3. If the soil does not form a ball, call it a sand. Soil texture is complete. Record the texture for this horizon in your data table.
    Soil Texture, Step 2
    1. Place the ball of soil between your thumb and forefinger and gently push and squeeze it into a ribbon.
    2. If you can make a ribbon that is longer than 2.5 cm, go to Soil Texture, Step 3.
    3. If the ribbon breaks apart before it reaches 2.5 cm, call it a loamy sand. Soil texture is complete. Record the texture for this horizon in your data table.
    Soil Texture, Step 3
    1. If the soil:
      • is very sticky,
      • is hard to squeeze,
      • stains your hands,
      • has a shine when rubbed,
      • forms a long ribbon (> 5 cm) without breaking,
      then call it a clay and go to Soil Texture, Step 4.

    2. Otherwise, if the soil:
      • is somewhat sticky,
      • is somewhat hard to squeeze,
      • is at most slightly sticky,
      • forms a medium ribbon (between 2 and 5 cm) before breaking,
      then call it a clay loam and go to Soil Texture, Step 4.

    3. Otherwise, if the soil:
      • is smooth,
      • is easy to squeeze,
      • is at most slightly sticky,
      • forms a short ribbon (< 2 cm) before breaking,
      then call it a loam and go to Soil Texture, Step 4.

    Soil Texture, Step 4
    1. Wet a small pinch of the soil in your palm and rub it with a forefinger. If the soil:
      • Feels very gritty every time you squeeze the soil, go to b.
      • Feels very smooth, with no gritty feeling, go to c.
      • Feels only a little gritty, go to d.
    2. Add the word sandy to the initial classification.
      • If you've reached this point, the soil texture should be one of the following:
        • sandy clay,
        • sandy clay loam, or
        • sandy loam.
      • Soil texture is complete. Record the texture for this horizon in your data table.

    3. Add the word silt or silty to the initial classification.
      • If you've reached this point, the soil texture should be one of the following:
        • silty clay,
        • silty clay loam, or
        • silt loam.
      • Soil texture is complete. Record the texture for this horizon in your data table.

    4. Leave the original classification.
      • If you've reached this point, the soil texture should be one of the following:
        • clay,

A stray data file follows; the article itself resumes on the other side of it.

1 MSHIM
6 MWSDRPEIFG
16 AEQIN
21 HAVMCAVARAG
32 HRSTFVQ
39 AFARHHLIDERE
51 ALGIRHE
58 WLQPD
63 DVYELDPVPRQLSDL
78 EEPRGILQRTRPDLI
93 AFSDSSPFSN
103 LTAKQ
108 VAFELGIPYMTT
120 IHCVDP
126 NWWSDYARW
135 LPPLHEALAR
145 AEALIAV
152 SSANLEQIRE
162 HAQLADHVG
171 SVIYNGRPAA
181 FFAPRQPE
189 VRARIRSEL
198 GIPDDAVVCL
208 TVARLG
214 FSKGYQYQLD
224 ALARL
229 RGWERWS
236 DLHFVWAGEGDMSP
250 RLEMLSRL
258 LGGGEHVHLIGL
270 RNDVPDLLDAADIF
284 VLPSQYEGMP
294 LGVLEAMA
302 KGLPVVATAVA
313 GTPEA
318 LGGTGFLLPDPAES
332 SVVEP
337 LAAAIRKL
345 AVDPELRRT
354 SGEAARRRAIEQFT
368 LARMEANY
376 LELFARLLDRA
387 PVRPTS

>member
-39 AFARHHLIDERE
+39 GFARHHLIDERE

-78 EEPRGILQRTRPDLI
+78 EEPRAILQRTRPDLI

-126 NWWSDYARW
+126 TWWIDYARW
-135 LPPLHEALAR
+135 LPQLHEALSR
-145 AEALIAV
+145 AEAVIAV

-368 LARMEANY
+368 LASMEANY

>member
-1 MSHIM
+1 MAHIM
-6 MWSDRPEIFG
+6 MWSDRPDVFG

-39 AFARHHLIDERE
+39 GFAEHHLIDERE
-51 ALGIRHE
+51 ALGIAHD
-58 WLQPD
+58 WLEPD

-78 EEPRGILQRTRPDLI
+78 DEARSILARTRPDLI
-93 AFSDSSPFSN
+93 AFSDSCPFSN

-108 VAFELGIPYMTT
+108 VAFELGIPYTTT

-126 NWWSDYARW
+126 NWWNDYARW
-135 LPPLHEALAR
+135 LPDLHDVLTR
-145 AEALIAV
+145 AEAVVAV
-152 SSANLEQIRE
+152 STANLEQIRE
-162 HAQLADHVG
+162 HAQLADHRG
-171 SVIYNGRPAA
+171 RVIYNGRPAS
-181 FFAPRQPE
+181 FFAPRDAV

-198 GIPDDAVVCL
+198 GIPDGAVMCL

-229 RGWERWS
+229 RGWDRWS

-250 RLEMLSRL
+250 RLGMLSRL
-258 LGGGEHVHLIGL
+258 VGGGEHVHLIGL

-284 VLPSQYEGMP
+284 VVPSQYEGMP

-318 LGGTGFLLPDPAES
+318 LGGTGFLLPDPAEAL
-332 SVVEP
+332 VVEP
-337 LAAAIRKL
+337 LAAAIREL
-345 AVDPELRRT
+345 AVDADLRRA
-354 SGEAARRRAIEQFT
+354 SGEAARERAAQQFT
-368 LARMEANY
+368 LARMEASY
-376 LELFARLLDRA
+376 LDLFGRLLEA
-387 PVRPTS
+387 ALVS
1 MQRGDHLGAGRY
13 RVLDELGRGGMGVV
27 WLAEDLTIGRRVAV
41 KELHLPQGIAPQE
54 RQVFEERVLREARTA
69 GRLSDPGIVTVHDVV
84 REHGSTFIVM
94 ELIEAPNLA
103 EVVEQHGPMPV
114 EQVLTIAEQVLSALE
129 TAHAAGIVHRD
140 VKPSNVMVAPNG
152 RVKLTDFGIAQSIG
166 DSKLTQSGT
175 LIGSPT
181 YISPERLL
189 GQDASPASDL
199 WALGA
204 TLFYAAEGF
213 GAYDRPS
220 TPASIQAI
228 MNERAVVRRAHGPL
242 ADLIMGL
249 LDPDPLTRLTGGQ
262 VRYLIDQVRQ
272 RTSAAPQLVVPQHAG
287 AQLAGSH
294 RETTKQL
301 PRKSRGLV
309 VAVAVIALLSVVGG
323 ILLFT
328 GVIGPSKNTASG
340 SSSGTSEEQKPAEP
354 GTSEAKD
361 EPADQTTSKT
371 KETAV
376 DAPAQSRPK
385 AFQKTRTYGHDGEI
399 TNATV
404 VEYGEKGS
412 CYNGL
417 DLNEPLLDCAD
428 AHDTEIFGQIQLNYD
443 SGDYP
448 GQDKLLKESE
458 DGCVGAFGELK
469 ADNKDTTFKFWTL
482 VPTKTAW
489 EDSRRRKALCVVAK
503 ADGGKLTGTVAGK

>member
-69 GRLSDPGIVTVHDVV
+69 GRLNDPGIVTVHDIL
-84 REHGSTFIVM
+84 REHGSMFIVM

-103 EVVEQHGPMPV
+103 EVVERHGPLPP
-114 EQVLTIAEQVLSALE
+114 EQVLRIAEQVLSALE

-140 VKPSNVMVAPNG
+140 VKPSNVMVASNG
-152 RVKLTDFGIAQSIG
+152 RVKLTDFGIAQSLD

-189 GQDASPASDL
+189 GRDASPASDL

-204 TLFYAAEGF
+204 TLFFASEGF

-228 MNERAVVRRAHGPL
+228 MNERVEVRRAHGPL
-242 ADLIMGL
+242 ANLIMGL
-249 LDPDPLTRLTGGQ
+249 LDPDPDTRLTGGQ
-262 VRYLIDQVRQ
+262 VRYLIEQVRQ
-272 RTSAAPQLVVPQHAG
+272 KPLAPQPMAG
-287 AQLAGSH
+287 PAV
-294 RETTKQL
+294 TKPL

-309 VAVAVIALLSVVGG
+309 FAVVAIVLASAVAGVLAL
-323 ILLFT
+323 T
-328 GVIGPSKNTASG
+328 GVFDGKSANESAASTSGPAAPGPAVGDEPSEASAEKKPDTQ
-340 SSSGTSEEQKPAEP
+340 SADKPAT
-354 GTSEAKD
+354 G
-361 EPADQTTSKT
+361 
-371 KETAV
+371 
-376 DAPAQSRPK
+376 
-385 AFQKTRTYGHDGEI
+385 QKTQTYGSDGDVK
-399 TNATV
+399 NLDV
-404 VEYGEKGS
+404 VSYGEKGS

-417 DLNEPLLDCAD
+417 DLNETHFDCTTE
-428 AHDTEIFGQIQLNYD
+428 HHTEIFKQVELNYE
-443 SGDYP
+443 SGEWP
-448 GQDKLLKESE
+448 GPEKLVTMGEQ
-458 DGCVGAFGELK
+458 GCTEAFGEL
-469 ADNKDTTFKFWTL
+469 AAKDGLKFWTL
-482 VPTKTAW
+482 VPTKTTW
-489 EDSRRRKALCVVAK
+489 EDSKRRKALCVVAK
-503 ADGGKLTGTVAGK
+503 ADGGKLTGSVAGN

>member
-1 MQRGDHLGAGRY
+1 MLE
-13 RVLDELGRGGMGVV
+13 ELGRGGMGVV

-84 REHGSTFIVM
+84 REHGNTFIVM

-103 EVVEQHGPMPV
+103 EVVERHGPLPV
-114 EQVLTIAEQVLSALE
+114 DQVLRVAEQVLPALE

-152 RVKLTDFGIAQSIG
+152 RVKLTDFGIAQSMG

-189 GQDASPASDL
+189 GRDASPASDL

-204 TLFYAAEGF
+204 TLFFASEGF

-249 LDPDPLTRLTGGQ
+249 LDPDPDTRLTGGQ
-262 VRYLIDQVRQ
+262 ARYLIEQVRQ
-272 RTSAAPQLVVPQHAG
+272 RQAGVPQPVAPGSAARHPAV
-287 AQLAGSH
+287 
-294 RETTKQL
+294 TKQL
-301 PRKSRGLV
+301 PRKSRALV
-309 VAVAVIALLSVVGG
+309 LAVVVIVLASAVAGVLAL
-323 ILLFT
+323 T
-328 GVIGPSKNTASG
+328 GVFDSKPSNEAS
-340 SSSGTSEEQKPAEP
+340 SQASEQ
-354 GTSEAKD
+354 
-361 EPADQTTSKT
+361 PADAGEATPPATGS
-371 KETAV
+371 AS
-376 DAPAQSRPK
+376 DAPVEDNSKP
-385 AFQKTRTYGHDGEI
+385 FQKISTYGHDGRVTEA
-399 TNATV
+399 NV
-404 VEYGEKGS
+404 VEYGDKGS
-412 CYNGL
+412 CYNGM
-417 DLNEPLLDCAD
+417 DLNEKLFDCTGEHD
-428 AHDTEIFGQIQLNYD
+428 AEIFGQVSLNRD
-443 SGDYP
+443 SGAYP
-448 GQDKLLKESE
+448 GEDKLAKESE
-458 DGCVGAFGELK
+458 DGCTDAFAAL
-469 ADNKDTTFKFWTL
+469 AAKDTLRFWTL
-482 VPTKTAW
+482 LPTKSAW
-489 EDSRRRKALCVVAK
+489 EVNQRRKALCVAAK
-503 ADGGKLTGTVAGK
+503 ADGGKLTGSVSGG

• clay loam, or
        • loam.
      • Soil texture is complete. Record the texture for this horizon in your data table.

    Figure 1. Soil Textural Triangle. This diagram shows the approximate percentages of sand, silt, and clay in the soil, according to how the soil feels in your hands. See instructions for step 10, above.

  11. For each horizon, observe and record if there are none, few or many rocks. Use the #10 sieve to sift a soil sample from the horizon. Rocks will remain behind in the sieve.
  12. For each horizon, observe and record if there are none, few or many roots. Use the #10 sieve to sift a soil sample from the horizon. Roots will remain behind in the sieve.
  13. For each soil horizon, measure the free carbonates.
    1. Set aside a portion of the soil to use for the free carbonates test. Make sure not to touch it with your bare hands.
    2. Use the eyedropper (or disposable squeeze pipette) to add several drops of vinegar to the soil sample.
    3. Look carefully for the presence of effervescence (bubbles). The more free carbonates that are present, the more effervescence you will observe.
    4. From your observations, record in your data table one of the following notations:
      • None: if you observe no reaction, the soil has no free carbonates present.
      • Slight: if you observe a very slight bubbling action; this indicates the presence of some carbonates.
      • Strong: if there is a strong reaction (many, and/or large bubbles) this indicates that many carbonates are present.
  14. Take a photograph or make a drawing of your soil profile. Here are some tips for getting a good photograph.
    1. Use a marker and a blank sheet of paper to make a sign that identifies the site. Take a photograph of the sign (get close enough so you can read it) so that you'll know where the following pictures came from.
    2. Place a tape measure or meter stick starting from the top of the soil profile next to where the horizons have been marked.
    3. With the sun at your back, photograph the soil profile so that the horizon markers and their depths (on the tape measure or meter stick) can be seen clearly.